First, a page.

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Previous studies have accurately determined the effect of transition metal point defects on the properties of bcc iron. The magnetic properties of transition metal monolayers on the iron surfaces have been studied equally intensively. In this work, we investigated the magnetic properties of the 3d, 4d, and 5d transition-metal (TM) atomic monolayers in Fe/TM/Fe sandwiches using the full-potential local-orbital (FPLO) scheme of density functional theory. We prepared models of Fe/TM/Fe structures using the supercell method. We selected the total thickness of our system so that the Fe atomic layers furthest from the TM layer exhibit bulk iron-bcc properties. Along the direction perpendicular to the TM layer, we observe oscillations of spin and charge density. For Pt and W we obtained the largest values of perpendicular magnetocrystalline anisotropy and for Lu and Ir the largest values of in-plane magnetocrystalline anisotropy. All TM layers, except Co and Ni, reduce the total spin magnetic moment in the generated models, which is in good agreement with the Slater-Pauling curve. Density of states calculations showed that for Ag, Pd, Ir, and Au monolayers, a distinct van Hove singularity associated with TM/Fe interface can be observed at the Fermi level.
... Система Fe/Cr/Gd обсуждалась как потенциальный кандидат для реализации материала, обладающего большим магнитным моментом в сочетании с высокой температурой ферромагнитного упорядочивания [76]. Связано это с теоретическим предсказанием возможности смены знака межслойного взаимодействия в такой системе с АФМ на ФМ при внесении в неё АФМ прослойки Cr определённой толщины [77]. ...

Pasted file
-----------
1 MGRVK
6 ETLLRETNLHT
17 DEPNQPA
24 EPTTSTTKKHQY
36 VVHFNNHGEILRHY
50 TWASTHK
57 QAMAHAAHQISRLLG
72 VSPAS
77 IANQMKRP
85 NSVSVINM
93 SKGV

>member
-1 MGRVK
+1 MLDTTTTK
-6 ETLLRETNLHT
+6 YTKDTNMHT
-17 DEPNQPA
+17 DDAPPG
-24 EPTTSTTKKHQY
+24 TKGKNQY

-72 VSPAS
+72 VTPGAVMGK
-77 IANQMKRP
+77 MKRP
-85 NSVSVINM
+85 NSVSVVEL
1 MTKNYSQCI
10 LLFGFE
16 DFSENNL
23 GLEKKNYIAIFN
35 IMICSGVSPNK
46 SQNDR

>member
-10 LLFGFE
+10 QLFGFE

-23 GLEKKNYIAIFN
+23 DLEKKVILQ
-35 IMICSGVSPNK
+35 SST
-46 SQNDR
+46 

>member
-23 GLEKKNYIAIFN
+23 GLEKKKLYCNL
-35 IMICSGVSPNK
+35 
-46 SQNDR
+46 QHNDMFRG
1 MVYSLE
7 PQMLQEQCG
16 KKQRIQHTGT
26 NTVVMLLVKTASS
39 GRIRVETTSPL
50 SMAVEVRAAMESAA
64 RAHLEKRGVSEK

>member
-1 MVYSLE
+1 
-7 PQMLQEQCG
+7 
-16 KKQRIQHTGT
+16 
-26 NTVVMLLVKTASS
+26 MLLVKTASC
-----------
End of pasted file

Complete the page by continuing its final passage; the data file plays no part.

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Magnetic properties of layered structures based on transition and rare-earth metals (TMs and REMs) such as Fe and Gd have attracted attention of researchers since 1990s. These materials are artificial ferrimagnets with reach magnetic phase diagrams, which make it possible to realize a wide spectrum of predefined properties. In recent years, a new surge of the interest in such systems was evoked by observations of new peculiar dynamic effects in these materials, including optical magnetization reversal and ultrafast motion of domain walls, as well as the possibility of realization of skyrmion magnetic states. In this article, a brief review of the most interesting features of magnetism and magnetic dynamics of layered ferromagnetic TM/REM structures is presented. The results of our investigation concerning Fe/Gd superlattices and the effects of Cr interlayers on their magnetic properties are reported. The surface cant of the magnetization in these structures has been observed directly using the magnetooptical Kerr effect, and the magnetic phase diagram of the system has been obtained. We have analyzed peculiarities of nonuniform modes of magnetic oscillations excited in the Fe/Gd superlattice by the ferromagnetic resonance method. The possibility of sign reversal of the exchange interaction of Fe and Gd layers from antiferromagnetic to ferromagnetic type upon the introduction of Cr interlayers between them has been demonstrated.